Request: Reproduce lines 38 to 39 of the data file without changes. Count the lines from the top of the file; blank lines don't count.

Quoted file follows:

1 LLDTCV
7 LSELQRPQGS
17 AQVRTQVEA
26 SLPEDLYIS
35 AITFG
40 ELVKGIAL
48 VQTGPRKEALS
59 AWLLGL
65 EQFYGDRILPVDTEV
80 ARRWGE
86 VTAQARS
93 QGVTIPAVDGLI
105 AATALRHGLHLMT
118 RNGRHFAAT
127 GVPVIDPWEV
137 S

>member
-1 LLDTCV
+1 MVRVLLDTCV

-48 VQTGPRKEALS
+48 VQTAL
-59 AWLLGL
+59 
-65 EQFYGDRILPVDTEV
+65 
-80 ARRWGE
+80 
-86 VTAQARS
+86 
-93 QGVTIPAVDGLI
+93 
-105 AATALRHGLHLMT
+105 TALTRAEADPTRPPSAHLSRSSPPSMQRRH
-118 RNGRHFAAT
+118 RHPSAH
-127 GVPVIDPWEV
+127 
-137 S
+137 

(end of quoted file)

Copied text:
-137 S
+137 